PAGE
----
The December 2 1926 edition of the Toronto Globe contained this ad for an optician:
A search of the Toronto city directories indicates that William C. Knox (himself) set up shop at the 262 1/2 Yonge Street location sometime between 1915 and 1920. He was still there in 1930, but by 1933 other family members had joined him to form W. C. Knox Ltd. at that location. By 1935, this location became Proctor Optical, discussed elsewhere in this blog.
Here’s an ad from the December 2 1926 edition of the Toronto Globe that I was not able to completely figure out:
I have no idea what a Mosher dance is, and a Google search turned up nothing. My best guess is that it was related to the Mosher School of Dancing, which existed near Bay and Bloor in the late 1920s.
A Google search for The Auditorium and 212 Cowan Avenue also both turned up empty. The 1926 city directory lists the Pavlowa Dancing Academy at 210 Cowan Avenue; this is probably what this was. This dancing academy appears in the 1928 directory, but not the 1929 one.
I also have no idea who or what Audimo was. Google searches for “Audimo” redirect to searches for “Audio”, as they can’t find anything on Audimo.
The area around 210 Cowan Avenue now appears to be a park that serves the nearby high-rises on Dunn Avenue.
The April 21 1926 edition of the Toronto Globe and Mail contained a photograph of a couple who were celebrating their 50th wedding anniversary:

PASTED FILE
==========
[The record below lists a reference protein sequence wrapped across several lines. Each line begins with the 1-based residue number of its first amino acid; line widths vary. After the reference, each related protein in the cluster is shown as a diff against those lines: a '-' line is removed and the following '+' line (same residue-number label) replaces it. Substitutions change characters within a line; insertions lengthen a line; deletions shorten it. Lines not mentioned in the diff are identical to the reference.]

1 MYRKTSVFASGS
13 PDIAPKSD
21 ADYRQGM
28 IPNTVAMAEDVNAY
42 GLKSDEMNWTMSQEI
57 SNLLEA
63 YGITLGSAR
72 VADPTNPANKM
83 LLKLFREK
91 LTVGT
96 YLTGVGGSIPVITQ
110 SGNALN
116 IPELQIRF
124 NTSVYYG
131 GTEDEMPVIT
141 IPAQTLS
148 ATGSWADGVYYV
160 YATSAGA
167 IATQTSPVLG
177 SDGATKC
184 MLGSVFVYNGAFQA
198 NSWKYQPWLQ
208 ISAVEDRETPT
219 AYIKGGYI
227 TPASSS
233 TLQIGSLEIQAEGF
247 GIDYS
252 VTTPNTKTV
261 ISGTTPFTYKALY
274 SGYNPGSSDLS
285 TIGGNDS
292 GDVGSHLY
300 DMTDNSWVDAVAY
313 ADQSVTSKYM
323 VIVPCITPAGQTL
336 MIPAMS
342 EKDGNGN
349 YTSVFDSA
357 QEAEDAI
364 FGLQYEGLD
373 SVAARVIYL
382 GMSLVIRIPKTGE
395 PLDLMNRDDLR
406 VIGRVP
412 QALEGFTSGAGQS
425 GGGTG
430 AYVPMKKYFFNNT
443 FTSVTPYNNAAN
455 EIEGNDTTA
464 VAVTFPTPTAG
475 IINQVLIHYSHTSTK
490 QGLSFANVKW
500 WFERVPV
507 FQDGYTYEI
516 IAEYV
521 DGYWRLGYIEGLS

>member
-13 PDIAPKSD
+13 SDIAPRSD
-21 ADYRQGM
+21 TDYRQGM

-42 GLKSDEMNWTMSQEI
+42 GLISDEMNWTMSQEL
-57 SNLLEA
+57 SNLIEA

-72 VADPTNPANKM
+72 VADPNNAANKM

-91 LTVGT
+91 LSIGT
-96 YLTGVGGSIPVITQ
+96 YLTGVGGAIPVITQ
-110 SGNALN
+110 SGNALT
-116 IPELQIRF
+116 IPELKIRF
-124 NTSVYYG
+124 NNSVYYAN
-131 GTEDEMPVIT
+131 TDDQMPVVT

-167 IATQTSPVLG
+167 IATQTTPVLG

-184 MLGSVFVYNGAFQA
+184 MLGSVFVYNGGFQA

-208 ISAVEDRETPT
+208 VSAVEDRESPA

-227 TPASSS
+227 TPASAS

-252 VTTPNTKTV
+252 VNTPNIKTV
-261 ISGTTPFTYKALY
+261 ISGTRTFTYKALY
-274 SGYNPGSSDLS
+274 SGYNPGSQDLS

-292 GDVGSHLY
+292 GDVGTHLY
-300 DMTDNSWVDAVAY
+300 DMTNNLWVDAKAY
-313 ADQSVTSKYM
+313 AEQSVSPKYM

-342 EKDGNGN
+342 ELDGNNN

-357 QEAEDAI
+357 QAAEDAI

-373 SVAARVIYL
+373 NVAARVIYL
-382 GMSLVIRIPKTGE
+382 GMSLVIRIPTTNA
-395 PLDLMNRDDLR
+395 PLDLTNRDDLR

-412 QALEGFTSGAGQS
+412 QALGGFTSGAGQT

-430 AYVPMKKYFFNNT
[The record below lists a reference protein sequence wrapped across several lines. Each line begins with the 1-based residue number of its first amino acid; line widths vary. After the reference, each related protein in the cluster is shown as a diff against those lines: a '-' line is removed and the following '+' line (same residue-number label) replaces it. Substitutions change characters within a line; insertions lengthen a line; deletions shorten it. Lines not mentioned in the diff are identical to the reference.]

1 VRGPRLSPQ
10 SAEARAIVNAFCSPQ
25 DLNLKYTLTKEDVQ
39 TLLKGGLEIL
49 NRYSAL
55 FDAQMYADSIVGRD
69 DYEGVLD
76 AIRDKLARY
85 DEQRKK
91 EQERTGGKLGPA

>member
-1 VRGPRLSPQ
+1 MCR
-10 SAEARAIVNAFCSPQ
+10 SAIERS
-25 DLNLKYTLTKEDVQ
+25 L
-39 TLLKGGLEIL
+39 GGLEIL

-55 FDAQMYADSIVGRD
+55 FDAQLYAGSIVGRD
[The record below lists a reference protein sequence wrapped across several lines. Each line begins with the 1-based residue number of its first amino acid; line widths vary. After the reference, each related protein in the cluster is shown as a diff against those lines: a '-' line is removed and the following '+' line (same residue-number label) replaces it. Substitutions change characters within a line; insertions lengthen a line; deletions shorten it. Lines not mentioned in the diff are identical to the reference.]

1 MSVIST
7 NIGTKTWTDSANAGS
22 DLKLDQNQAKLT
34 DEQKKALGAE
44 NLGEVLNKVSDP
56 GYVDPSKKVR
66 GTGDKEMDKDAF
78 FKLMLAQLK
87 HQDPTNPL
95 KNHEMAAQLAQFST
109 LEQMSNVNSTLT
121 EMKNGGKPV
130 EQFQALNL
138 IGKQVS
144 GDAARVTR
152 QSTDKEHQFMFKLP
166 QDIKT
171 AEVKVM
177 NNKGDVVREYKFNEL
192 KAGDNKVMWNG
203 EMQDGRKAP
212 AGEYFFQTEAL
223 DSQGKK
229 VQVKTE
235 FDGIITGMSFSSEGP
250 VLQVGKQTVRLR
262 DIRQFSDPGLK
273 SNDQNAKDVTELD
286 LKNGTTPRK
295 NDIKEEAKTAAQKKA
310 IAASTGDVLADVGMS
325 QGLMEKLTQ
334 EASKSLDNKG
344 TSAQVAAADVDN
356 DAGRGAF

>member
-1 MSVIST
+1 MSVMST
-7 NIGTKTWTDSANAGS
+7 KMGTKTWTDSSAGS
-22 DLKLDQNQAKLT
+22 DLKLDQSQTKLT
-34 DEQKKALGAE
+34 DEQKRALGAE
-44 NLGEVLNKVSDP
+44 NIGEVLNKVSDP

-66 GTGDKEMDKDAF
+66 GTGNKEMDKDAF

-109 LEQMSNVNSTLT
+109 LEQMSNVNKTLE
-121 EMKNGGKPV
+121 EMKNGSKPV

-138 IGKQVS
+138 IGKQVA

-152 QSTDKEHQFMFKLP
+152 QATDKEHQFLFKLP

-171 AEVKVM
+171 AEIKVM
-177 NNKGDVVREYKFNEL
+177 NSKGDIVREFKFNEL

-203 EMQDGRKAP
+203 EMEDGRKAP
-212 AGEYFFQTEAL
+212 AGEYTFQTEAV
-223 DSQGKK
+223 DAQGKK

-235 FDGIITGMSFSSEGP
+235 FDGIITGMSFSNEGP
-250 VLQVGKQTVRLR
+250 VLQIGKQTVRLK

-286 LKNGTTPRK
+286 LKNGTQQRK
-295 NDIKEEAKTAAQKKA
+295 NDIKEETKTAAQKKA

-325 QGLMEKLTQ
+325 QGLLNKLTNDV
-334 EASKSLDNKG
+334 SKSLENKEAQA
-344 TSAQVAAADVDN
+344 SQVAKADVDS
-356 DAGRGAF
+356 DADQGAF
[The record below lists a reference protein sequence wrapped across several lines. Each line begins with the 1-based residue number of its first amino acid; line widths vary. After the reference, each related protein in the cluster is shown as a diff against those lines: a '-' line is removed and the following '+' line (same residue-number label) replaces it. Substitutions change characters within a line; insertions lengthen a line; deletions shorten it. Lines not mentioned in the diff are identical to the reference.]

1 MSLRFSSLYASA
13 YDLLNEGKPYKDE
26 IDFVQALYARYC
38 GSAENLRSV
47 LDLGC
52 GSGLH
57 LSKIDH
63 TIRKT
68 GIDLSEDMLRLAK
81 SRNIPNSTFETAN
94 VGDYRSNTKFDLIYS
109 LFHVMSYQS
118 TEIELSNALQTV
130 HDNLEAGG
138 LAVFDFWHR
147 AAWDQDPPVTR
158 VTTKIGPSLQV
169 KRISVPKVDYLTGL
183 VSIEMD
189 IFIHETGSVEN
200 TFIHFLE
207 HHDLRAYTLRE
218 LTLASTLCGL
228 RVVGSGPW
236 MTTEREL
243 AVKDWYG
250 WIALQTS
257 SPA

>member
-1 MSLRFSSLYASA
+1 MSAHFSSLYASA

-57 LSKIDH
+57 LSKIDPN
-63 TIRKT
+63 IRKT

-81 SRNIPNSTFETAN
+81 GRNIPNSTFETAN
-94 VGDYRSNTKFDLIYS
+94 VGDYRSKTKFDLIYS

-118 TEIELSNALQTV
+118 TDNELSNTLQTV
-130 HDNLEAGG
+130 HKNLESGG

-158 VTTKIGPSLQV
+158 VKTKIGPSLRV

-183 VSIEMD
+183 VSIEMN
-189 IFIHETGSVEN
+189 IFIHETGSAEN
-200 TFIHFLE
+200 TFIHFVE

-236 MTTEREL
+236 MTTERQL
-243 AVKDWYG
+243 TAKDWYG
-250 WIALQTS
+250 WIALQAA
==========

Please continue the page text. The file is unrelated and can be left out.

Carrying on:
As usual, when I find one of these, I indulge in morbid curiosity: for how much longer were the two able to enjoy wedded happiness?
I looked in the Toronto city directories, and discovered that the Millses had only recently moved to 177 Craighurst Avenue. In the 1926 directory, Robert Mills was listed at 160 Redpath (I knew that this was the correct Robert Mills because the 1925 directory listed his occupation as bursar of St. Andrew’s College). He is listed at 177 Craighurst from 1927 to 1932, but does not appear in the 1933 directory.
Unfortunately, there is no record of Mrs. Mills, as the Toronto city directories only ever list the male head of a household, and this article doesn’t give her first name. I did a search through the people named Mills in the 1933 directory, and there was no one listed as the widow of Robert (or Robt, in the directory shorthand). Presumably, Mr. Mills became a widower sometime between 1926 and 1932, but we’ll never know when.
As for 177 Craighurst: this house and its neighbours on either side have been recently rebuilt or remodelled to be larger than the houses around them.
The April 21 1926 edition of the Toronto Globe contained an announcement of a daughter born to the Duke and Duchess of York:
The article does not mention the name of the child – though, since she had been born that very day, perhaps her name had not been decided.
At the time, this announcement might not have seemed that important. The Duke of York was second in line to the throne, and the eldest son, commonly known as David, was young enough to marry and produce heirs. But, as it turned out, David became King Edward VIII and abdicated his throne in 1936. The Duke of York became King George VI, and the unnamed daughter eventually became Queen Elizabeth II.
The March 21 1933 edition of the Toronto Globe contained a brief article about a mountain in Colorado that appeared to be moving, following a rockslide: